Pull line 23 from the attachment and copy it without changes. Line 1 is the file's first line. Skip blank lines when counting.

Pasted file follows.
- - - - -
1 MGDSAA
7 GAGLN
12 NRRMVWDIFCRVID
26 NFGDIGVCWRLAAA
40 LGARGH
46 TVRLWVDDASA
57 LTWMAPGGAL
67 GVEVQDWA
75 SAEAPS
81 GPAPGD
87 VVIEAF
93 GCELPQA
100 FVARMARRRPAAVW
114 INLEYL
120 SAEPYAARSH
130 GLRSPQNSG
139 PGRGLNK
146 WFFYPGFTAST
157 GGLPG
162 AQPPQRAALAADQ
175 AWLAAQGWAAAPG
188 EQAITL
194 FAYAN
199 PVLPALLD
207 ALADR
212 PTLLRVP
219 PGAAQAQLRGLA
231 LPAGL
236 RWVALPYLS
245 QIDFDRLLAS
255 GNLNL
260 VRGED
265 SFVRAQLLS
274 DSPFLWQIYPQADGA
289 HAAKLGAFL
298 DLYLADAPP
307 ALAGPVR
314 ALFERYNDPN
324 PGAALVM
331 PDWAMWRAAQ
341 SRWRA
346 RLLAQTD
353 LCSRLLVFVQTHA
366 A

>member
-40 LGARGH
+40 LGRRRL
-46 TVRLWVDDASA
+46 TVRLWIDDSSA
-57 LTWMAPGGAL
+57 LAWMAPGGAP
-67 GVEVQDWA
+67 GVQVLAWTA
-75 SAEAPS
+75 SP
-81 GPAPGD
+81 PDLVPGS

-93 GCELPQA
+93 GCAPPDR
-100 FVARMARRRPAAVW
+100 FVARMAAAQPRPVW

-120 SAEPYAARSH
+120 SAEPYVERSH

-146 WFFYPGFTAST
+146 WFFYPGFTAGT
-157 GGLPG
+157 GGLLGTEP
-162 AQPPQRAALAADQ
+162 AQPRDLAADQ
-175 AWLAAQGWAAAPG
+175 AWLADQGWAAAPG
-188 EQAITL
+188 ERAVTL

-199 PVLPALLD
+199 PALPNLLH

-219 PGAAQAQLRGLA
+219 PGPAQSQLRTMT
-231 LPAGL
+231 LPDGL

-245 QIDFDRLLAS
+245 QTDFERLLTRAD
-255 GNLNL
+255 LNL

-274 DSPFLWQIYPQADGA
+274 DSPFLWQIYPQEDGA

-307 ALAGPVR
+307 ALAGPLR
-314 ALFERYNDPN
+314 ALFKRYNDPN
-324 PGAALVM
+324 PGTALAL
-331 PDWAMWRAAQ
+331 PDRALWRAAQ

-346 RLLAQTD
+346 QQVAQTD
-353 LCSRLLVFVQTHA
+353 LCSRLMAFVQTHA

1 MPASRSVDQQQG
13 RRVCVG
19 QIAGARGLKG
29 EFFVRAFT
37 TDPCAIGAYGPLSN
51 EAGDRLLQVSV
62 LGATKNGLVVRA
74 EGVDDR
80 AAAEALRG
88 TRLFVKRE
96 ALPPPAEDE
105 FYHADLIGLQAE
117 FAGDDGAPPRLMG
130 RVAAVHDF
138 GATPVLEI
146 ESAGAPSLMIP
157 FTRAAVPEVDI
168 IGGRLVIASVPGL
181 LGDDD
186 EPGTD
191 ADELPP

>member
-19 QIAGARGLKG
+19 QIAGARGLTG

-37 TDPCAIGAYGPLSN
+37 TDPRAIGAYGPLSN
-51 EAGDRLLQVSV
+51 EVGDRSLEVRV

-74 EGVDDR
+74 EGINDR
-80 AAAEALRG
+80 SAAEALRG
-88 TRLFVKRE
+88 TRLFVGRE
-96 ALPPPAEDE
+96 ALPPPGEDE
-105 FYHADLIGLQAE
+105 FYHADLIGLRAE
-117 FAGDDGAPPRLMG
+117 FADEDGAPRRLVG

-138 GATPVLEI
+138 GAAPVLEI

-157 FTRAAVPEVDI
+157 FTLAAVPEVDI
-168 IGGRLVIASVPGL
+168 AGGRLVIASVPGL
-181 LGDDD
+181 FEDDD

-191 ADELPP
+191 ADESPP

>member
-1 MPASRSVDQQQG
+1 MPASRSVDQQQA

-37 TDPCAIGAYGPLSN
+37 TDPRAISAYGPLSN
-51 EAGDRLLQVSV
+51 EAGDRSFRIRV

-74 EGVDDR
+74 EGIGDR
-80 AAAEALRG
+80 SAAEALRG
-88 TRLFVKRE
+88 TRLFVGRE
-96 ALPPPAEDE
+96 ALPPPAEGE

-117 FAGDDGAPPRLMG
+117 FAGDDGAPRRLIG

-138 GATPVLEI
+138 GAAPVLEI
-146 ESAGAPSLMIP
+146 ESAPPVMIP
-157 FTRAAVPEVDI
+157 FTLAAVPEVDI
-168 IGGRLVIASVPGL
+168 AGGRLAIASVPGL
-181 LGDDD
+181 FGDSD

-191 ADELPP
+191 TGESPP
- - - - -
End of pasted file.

194 FAYAN